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April 09, 1975 - Image 10

Resource type:
Text
Publication:
The Michigan Daily, 1975-04-09

Disclaimer: Computer generated plain text may have errors. Read more about this.

Page' Ten

THE MICHIGAN DAILY

Wednesday, April 9, 1975

Page Ten THE MICHIGAN DAiLY Wednesday, April 9, 1975

Vietnam orphans: Along

ride

from

war

to

By BILL TURQUE
THE FOURTEEN VIETNAMESE orph-
ans who landed in Detroit Metro
Airport last Sunday were swept into
their American lives amid a flood of
confusion, trabedg, and hype, which
most of them will not fully understand
for many years.
But beyond the media ballyhoo, the
synicism, and the self-congratulatory
posture surrounding Governor Milliken's
appearance was a genuine feeling of
warmth emanating from a group of peo-
ple who extended themselves to help
some young children who needed a place
to live.
The orphans had obviously won over
the eight-man flight crew of the Air
Force C-130 transports that flew them
from Chicago. While they were happy
that they had guided the orphans safely
to their destination, they seemed almost
sorry to see them go.
"We'll see ya later sweetpea," said one
of the crew, carrying an infant across
the windswept airfield into the arms of
a Red Cross volunteer. '
"Most of them were pretty quiet," said
another, "but there was one real live
wire who was really sucking down the
cokes."

OVERNOR MILLIKEN p l a y e d the
children's arrival to the hilt, carry-
ing the first infant off of one of the
planes onto a waiting University bus,
much to the delight of the Detroit me-
dia.
"Come closer to the window, Gover-
nor," said one cameraman, and Milliken
eagerly complied. The baby who could
not have been more than six months old,
looked terribly unconcerned as to whose
arms he was in.
The bus trip to the W. J. Maxey Train-
ing School in Whitmore Lake, where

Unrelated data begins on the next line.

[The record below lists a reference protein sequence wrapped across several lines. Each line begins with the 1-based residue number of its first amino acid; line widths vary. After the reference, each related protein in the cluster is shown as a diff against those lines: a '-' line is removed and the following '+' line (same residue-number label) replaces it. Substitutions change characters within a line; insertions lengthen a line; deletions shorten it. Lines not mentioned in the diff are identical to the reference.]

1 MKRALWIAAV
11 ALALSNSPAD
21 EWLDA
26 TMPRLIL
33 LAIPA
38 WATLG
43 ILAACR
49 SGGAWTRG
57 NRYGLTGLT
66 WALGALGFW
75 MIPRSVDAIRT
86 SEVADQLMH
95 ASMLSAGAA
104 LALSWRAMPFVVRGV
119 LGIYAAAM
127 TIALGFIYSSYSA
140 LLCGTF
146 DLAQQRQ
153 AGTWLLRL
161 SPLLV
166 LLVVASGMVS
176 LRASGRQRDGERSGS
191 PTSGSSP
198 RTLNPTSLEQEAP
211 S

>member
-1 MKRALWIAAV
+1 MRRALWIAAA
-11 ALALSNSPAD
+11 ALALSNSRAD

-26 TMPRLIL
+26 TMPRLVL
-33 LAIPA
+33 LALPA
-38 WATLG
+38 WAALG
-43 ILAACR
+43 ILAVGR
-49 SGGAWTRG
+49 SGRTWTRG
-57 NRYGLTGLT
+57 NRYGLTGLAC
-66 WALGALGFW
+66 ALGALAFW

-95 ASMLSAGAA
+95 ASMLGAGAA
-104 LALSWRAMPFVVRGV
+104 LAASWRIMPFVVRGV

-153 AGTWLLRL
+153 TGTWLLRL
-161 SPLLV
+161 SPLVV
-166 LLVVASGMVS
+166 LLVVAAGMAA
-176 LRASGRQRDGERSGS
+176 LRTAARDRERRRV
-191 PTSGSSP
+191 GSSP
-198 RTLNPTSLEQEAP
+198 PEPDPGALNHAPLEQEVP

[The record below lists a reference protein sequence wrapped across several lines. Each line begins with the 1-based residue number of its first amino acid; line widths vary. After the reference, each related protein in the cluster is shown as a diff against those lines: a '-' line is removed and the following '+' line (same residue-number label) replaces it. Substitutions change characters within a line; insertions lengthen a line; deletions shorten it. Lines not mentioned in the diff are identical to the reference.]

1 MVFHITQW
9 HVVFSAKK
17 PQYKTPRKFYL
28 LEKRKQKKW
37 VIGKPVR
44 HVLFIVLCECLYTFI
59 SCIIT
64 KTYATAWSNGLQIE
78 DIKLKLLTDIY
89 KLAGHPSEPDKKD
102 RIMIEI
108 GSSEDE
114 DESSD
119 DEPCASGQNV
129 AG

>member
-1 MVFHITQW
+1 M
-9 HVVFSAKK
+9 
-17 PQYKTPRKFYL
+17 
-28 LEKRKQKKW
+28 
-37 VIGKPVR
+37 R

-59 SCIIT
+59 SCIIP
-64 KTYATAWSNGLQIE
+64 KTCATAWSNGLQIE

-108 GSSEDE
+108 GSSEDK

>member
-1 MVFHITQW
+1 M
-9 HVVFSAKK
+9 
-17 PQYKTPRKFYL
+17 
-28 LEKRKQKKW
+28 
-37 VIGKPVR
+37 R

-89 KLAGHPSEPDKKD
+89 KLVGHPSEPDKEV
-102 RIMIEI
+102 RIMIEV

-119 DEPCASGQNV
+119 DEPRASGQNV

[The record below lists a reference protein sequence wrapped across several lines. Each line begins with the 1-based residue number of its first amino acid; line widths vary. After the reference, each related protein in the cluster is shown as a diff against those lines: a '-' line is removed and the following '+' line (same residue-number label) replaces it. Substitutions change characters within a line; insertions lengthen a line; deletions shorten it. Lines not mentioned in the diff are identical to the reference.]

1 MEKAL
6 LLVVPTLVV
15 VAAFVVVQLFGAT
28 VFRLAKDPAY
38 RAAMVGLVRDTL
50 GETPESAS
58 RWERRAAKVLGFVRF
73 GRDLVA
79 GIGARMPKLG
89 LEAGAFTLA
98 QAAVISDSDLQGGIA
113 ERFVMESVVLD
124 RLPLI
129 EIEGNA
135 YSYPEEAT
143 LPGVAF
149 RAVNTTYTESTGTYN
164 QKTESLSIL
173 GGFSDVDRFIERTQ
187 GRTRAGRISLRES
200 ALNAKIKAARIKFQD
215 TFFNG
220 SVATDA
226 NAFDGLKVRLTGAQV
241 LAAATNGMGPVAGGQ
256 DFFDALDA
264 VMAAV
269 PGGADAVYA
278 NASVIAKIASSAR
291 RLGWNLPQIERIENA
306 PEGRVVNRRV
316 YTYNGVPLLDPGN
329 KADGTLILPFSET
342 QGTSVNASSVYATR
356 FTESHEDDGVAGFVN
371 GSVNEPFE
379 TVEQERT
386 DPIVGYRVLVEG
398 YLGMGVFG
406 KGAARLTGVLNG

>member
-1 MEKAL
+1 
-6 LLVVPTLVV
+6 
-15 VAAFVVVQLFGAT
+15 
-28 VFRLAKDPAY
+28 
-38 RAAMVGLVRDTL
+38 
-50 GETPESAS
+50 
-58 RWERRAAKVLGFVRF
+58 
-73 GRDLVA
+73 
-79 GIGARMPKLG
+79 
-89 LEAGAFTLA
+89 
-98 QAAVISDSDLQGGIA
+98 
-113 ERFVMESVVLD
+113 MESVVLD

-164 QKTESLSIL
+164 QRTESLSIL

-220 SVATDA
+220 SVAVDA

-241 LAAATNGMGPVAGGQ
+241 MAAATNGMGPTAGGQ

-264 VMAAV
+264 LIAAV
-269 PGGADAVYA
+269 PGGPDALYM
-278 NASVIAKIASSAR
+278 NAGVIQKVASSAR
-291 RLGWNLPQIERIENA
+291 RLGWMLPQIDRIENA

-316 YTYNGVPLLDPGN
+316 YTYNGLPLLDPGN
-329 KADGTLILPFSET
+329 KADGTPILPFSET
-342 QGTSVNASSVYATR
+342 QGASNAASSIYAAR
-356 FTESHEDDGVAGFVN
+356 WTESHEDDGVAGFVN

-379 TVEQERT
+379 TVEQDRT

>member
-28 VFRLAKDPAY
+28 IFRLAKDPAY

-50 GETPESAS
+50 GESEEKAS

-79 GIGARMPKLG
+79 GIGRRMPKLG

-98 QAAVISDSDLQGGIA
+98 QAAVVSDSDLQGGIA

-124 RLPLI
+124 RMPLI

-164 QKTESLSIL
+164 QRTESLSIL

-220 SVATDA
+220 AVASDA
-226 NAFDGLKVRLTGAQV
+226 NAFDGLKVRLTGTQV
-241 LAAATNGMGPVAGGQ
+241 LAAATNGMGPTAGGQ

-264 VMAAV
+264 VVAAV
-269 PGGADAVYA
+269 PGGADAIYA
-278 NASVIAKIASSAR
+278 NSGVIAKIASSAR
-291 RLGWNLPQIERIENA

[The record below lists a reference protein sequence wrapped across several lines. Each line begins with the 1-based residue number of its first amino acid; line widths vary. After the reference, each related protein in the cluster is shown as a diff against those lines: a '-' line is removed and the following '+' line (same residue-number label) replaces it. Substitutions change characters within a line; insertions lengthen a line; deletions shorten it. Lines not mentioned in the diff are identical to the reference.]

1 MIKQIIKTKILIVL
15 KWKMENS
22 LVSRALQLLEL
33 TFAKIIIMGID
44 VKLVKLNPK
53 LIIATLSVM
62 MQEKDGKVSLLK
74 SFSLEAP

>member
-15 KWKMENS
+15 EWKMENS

their new families were waiting, was
quiet, subdued, and secure. There was
the feeling of an impossibly long jour-
ney finally coming to an end. The vol-
unteers from the Washtenaw County
Red Cross quietly tended to their in-
fants, changing diapers and feeding
them bottled formula.
For at least one of the children, a
handsome, ebullient nine-year old nam-
ed Huynh Thagh Lam, the trip to Maxey
was a major adventure. Lam, who had
his first look at snow wlhen his flight
approached Seattle, got an even closer
look riding down I-94.

'peace
"EVERYTHING IS SO pretty here," he
said, according to an interpreter on
the bus.
Once at Maxey, the children were
hustled past both press and parents into
a makeshift nursery for physical exams
and a meal consisting of rice, formula,
baby food, and some meat. The state of-
ficials supervising the operation guarded
the privacy of the children as best they
could, permitting only a few members
of the press at a time to visit with them.
On the floor in one corner of the room
was Lam, revelin- in a couple of toy
trucks he had found, and giving a cheer-
ful welcome to anyone interested.
After the exams were completed, the
diapers changed, and the identities of
the children verified, they began to meet
their-new parents.
It was a joyous, moving sight, but for
the Red Cross volunteers who had been
with the orphans since early that morn-
ing in Chicago, it meant saying goodbye,
probably forever.
Stephanie Velker, a volunteer from
Ann Arbor, was crying softly and hold-
ing an infant tightly in her arms.
"He's fine," she said, smiling through
the streaming tears on her cheeks. "He's
holding up better than I am."

Photography
by
Ken
Fink

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